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Detainee's death for son brings calls for inquiry


THE CASE of an asylum-seeker who killed himself last week so that his son could stay at school in Britain demands a full inquiry, says a Yorkshire vicar, backed by his bishop and MP.

Manuel Bravo, who was 35, and his 13-year-old son Antonio, originally from Angola, were arrested on Wednesday of last week at their home in Leeds and taken to Yarl's Wood detention centre in Bedfordshire. That night Mr Bravo hanged himself in a stairwell, believing that Antonio would not be deported from Britain alone. Reports said that he left a note to Antonio, telling him to be brave and to do well at school.

The Home Office indicated that Antonio is unlikely to be deported before his 18th birthday, and will then be able to apply for asylum, according to reports on Saturday.

The Revd Alistair Kaye, Vicar of Christ Church, Upper Armley, in Leeds, said on Wednesday that the arrest was unlawful and that there should be a full inquiry into the handling of the case.

Mr Bravo and his son had attended Christ Church for two years, and Antonio was active in the youth group. He attended West Leeds High School.

In Angola, Mr Bravo had led a democratic party opposed to the government. The family, including Mr Bravo's wife and younger son, fled to Britain in 2001 after Mr Bravo's parents were murdered and his sister was raped. Mrs Bravo tried to return with her younger child to look after family members, but again they were forced to flee and are living elsewhere in Africa.

Mr Kaye said that Mr Bravo had originally been refused asylum, but last year had appealed. "He was told that he would hear within a set time whether he would be allowed to stay, and despite constant calls and letters - we have a file here of them - we heard nothing. Then he was suddenly arrested. Ironically, the morning after he killed himself, I received a letter from the Home Office saying they did not discuss individual cases."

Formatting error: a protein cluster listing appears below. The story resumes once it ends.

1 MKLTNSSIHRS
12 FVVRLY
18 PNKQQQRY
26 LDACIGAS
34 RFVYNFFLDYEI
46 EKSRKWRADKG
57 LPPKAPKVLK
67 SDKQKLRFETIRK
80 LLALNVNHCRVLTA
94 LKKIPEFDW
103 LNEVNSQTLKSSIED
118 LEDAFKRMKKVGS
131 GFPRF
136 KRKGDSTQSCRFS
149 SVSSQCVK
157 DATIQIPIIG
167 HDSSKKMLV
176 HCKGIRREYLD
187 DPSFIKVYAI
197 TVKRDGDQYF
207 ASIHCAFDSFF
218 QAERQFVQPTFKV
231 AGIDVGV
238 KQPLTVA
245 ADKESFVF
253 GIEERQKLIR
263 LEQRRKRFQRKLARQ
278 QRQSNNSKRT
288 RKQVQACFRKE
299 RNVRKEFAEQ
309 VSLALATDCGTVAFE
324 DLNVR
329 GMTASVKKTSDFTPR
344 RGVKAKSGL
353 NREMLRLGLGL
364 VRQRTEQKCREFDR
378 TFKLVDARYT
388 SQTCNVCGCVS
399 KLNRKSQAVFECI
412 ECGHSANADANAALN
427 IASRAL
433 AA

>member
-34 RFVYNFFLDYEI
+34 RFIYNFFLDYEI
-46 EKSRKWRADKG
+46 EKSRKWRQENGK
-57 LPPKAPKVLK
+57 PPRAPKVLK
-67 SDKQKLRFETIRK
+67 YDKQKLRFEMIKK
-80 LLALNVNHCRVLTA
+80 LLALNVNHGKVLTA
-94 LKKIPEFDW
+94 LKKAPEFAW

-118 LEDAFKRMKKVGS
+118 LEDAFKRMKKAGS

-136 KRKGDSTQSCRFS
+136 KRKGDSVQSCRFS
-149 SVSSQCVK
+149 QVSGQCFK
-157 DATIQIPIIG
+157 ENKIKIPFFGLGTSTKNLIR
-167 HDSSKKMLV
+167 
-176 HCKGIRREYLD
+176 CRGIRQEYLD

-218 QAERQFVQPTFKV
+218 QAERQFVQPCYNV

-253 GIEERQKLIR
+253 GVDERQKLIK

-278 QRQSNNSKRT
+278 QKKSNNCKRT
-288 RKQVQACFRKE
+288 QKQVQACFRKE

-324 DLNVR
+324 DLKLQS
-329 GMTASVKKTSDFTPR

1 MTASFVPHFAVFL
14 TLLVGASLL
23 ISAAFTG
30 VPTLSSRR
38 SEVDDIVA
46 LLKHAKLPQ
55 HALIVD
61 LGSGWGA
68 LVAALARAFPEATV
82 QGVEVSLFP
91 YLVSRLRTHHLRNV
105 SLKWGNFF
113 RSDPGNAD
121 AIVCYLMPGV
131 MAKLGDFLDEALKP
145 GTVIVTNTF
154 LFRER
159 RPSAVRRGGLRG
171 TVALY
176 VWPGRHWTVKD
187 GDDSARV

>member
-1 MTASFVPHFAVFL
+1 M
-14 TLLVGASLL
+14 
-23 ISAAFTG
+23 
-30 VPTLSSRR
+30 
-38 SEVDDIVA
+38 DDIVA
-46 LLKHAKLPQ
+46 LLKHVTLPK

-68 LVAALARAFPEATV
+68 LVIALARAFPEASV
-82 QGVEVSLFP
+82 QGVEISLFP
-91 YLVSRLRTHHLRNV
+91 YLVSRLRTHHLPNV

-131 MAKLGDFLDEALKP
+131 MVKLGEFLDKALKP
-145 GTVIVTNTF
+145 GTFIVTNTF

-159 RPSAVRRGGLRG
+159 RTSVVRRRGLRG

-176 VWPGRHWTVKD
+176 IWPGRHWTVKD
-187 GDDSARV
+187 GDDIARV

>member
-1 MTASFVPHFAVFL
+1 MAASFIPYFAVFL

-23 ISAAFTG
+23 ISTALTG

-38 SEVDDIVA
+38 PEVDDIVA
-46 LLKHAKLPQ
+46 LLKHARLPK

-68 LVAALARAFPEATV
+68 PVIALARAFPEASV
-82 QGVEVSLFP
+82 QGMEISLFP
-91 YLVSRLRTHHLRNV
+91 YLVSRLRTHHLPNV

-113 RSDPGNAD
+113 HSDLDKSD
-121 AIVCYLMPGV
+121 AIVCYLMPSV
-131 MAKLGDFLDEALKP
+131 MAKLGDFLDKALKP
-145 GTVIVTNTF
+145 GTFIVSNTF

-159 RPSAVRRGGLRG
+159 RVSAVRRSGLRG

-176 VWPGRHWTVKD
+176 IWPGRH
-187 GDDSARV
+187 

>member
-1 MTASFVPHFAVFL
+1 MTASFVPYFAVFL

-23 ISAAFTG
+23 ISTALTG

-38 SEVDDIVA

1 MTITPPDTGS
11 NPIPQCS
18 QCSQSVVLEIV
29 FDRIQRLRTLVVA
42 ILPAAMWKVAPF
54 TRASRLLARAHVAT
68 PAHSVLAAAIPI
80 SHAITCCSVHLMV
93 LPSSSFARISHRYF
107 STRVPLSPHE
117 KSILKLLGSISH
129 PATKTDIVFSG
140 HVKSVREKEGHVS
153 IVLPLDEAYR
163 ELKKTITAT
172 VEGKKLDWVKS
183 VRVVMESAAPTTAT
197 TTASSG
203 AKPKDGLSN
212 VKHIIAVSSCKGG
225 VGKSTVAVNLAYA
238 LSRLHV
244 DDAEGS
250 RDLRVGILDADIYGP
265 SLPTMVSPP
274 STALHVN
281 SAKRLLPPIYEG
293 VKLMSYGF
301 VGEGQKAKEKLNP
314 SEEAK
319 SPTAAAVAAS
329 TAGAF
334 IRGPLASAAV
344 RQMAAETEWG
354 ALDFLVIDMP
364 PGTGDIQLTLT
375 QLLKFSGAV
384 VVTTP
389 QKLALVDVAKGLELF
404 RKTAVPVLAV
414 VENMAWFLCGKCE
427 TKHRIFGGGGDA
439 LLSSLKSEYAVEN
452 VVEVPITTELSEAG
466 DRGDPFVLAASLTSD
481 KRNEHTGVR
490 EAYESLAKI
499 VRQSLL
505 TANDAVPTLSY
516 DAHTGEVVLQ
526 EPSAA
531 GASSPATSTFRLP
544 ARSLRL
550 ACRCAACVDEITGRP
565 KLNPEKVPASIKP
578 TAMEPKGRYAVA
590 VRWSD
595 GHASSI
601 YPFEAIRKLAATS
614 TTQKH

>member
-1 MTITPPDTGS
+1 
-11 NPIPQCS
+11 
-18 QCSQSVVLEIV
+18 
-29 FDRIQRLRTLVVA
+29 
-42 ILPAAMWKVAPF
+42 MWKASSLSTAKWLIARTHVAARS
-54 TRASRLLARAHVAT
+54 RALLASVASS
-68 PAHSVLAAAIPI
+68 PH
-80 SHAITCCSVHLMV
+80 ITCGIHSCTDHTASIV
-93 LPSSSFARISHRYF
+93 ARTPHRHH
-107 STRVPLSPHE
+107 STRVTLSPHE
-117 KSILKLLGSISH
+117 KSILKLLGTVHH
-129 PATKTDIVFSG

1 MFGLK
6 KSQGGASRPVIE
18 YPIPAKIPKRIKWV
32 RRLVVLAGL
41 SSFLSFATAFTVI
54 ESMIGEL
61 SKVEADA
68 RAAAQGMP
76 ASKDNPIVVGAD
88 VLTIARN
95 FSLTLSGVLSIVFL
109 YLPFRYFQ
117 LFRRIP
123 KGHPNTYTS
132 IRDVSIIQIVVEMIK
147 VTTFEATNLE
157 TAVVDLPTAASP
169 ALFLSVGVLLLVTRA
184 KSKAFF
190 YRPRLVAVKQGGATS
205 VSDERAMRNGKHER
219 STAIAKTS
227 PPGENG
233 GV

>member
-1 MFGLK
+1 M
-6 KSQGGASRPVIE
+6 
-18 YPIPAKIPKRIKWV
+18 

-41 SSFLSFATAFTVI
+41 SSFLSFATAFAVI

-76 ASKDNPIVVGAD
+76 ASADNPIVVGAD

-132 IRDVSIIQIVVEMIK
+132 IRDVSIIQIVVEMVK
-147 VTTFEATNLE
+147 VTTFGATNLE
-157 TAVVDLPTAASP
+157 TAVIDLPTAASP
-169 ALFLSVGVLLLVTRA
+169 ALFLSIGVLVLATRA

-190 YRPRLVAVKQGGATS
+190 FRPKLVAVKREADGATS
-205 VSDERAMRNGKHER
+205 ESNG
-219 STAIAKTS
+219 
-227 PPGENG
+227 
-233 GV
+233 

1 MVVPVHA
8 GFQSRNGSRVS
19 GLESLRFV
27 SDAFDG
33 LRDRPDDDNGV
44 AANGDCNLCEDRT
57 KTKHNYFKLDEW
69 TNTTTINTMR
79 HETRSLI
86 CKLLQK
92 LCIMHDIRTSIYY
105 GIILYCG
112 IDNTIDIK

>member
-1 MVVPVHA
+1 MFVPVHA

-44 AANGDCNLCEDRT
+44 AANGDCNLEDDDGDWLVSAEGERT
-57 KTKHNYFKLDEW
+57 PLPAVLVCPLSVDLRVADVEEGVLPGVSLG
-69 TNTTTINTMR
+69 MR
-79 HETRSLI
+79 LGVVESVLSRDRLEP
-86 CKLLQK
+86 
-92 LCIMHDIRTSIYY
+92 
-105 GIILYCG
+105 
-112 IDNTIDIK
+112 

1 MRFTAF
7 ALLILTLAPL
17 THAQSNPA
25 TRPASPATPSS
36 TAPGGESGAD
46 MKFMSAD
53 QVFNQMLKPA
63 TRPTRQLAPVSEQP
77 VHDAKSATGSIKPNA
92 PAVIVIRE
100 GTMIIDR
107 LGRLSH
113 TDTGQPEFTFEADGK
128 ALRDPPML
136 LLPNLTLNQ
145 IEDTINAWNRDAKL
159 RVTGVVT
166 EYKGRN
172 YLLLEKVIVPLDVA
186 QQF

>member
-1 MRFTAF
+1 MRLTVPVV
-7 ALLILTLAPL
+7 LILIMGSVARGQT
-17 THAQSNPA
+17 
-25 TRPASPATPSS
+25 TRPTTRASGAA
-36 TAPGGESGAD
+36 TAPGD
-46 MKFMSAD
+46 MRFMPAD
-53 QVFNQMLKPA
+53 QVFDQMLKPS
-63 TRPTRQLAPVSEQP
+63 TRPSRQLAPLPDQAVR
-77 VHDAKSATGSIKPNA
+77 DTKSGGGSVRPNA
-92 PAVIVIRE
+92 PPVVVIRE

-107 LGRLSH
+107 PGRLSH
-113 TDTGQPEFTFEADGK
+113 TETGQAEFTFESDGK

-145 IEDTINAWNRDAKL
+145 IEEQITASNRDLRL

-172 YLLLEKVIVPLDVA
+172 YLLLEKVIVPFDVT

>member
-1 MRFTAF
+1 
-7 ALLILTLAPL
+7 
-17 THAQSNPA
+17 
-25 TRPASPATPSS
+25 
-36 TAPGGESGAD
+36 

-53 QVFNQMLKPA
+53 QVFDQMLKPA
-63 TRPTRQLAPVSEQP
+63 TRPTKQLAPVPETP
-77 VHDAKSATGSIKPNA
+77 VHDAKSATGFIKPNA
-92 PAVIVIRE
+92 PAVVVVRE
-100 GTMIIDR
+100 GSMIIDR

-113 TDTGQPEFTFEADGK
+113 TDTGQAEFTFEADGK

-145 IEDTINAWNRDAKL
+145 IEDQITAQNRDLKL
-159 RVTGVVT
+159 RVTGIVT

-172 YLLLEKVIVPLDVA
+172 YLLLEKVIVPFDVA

John Battle, the MP for Leeds West, said on Wednesday that "questions need to be answered" in the case of Manuel Bravo. For several years Mr Battle had campaigned for proper suicide watch at Armley Prison in his constituency, and conditions had improved, he said; he would now like to know what procedures were in place at detention centres.

He said that it was not clear whether Mr Bravo had received all the correct notification from the Home Office. "In some cases this can be done through the solicitor, but sometimes letters genuinely do not get through."

It was very important that social services should allow Antonio to settle in Leeds with a foster family while his future was sorted out, said Mr Battle. "His mother is still alive somewhere in Africa, and that all needs to be looked at properly."

A Home Office spokesman said on Wednesday that the Prisons and Probations Ombudsman, Stephen Shaw, would carry out an independent investigation into Manuel Bravo's death.

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